I loved the pond with its border of perfectly rounded stones, and the way their forms were echoed in the carefully clipped azalea bushes.


wonderboxes


28.09.12

 

daily details 28.09.12

 

stained and distressed canvas, acrylic paints, market basket fragment, bamboo, sea shells, linen thread


There is a curiously sharp sense of joy or mild ecstasy
that comes when you find the particular form required for your creation:
… the experience of “This is the way things are meant to be.”
We participate for a moment in the myth of creation,
and at the same time know more vividly our own limitations.

– Rollo May


one Italian summer …


form and emptiness

 

Wonderingmind Studio: Miriam Louisa Simons, washi bowl

washi bowl
Kyoto, Japan
Japanese washi, silver threads, cardboard stand

 

I find the fragile beauty of  Japanese handmade washi irresistible and came home from Japan laden with sheets of all kinds.  Actually it’s much sturdier than it appears.  Not quite strong enough for bowl-making, however.  How could it be stiffened, strengthened?

I decided to do some research and unearthed an old Chinese recipe used to stiffen silk for flower making.  A few dozen experiments and many failures later I had devised a recipe that enabled me to make bowls using just one layer of washi.  The diaphanous quality of the paper was preserved, and the bowls held their shape. Stitching sometimes appears, but seldom for construction purposes.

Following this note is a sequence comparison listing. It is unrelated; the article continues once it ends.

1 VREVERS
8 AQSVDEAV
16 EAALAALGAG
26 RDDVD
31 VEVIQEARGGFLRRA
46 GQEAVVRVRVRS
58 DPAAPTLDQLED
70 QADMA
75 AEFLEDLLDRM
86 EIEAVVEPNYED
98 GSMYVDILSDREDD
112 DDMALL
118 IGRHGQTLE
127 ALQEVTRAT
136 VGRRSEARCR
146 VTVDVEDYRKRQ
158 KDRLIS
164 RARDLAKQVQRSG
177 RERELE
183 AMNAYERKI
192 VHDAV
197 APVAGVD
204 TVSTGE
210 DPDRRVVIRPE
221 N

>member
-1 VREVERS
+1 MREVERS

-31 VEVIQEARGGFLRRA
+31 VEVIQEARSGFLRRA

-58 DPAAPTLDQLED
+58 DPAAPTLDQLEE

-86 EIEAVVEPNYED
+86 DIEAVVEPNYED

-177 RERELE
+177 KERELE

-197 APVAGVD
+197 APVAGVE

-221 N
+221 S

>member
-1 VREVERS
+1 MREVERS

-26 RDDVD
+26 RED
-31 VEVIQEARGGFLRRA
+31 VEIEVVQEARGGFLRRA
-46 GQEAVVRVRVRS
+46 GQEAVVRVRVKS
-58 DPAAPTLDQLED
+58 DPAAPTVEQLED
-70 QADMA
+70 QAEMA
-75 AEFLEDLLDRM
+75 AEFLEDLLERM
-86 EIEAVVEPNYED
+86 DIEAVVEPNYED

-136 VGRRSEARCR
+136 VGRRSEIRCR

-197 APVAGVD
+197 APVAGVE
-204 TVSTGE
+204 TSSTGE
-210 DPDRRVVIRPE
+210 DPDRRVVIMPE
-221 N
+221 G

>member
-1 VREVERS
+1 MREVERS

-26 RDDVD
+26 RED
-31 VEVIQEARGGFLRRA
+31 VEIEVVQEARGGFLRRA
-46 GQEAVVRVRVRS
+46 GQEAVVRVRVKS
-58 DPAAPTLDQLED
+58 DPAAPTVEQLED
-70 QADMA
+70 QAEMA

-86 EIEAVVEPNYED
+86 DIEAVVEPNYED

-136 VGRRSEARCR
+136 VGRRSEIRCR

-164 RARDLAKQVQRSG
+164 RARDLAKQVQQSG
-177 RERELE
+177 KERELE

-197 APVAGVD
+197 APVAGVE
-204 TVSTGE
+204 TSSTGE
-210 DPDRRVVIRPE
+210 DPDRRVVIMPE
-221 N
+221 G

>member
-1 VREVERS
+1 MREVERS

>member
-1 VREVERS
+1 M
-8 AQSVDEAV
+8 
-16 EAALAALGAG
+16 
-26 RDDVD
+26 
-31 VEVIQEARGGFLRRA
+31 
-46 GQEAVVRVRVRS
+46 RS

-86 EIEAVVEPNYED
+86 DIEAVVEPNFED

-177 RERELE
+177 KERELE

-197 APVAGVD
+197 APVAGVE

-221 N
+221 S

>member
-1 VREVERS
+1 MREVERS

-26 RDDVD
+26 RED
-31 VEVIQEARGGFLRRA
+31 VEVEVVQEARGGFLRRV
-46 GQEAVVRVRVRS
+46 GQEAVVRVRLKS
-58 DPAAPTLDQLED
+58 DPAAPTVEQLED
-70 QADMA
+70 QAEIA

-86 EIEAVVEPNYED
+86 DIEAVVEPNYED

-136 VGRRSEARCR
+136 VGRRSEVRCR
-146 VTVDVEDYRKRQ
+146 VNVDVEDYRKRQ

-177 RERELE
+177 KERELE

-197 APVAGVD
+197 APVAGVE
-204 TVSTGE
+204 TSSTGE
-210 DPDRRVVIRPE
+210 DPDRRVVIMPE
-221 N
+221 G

The bowls each have their own small base, and a storage box – just as do traditional tea ceremony bowls.

Why bowls?  To spend time in Japan, to participate in the rituals of tea making, serving, and drinking, is to enter another entire mindscape.  Coupling this with contemplation on the paradox of form and emptiness is a deep and profoundly awareness-enhancing practice.  Bowls can be potent teachers.


More bowls
Nomad Collection: Japan


I came to paint the shutters

This post is for James Hardiman, who was there, and who has just reconnected with me via this blog. Wondrous!


Location: a 17th century Presbytère alongside its ancient church in the Normandy countryside at Hiesville. The owner, a dear friend, had offered me the opportunity to spend some weeks there concentrating on my studio work, in return for painting the external shutters on the house.

Said shutters turned out to be legion. They had to be taken down, hardware removed, stripped, sanded, undercoated, painted (two coats), hardware replaced, and re-hung. They were solid wood and weighed a ton. I worked on them in the ancient barn amongst centuries-old sawdust and litter. Did I have any energy remaining for ‘studio work’? Joke.

I took myself and my frustration off to the nearby beaches for long solitary walks.

It was there – as well as in the old barn – that I discovered the bits and pieces that eventually came together as four works which would eventually join the Nomad Collection.

Any carefully conceived and planned pieces were, as usual, utterly sabotaged by the wonder of what lay around me and the ever-unpredictable creative process.

 

Wonderingmind Studio: Miriam Louisa Simons, the artist's path

the artist’s path
[I came to paint the shutters]
Normandie, France
835 x 400

painting on textured board
collage, assemblage
objets trouvés: wooden slab, sawdust
iron staple, wooden slat blind
text fragments, cement, pva glue
acrylic paints


Nomad Collection: France